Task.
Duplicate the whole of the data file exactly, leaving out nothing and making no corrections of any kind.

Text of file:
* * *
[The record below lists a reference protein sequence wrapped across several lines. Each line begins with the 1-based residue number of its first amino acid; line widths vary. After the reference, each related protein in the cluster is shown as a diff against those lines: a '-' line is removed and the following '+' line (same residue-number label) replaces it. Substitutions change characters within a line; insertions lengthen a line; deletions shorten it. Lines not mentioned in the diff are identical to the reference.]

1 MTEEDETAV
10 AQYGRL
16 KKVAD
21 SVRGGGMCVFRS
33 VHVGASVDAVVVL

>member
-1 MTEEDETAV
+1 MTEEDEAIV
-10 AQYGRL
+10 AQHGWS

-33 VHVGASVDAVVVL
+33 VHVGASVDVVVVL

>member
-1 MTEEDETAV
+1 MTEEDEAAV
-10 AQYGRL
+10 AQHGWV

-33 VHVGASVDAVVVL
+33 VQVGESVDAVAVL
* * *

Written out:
[The record below lists a reference protein sequence wrapped across several lines. Each line begins with the 1-based residue number of its first amino acid; line widths vary. After the reference, each related protein in the cluster is shown as a diff against those lines: a '-' line is removed and the following '+' line (same residue-number label) replaces it. Substitutions change characters within a line; insertions lengthen a line; deletions shorten it. Lines not mentioned in the diff are identical to the reference.]

1 MTEEDETAV
10 AQYGRL
16 KKVAD
21 SVRGGGMCVFRS
33 VHVGASVDAVVVL

>member
-1 MTEEDETAV
+1 MTEEDEAIV
-10 AQYGRL
+10 AQHGWS

-33 VHVGASVDAVVVL
+33 VHVGASVDVVVVL

>member
-1 MTEEDETAV
+1 MTEEDEAAV
-10 AQYGRL
+10 AQHGWV

-33 VHVGASVDAVVVL
+33 VQVGESVDAVAVL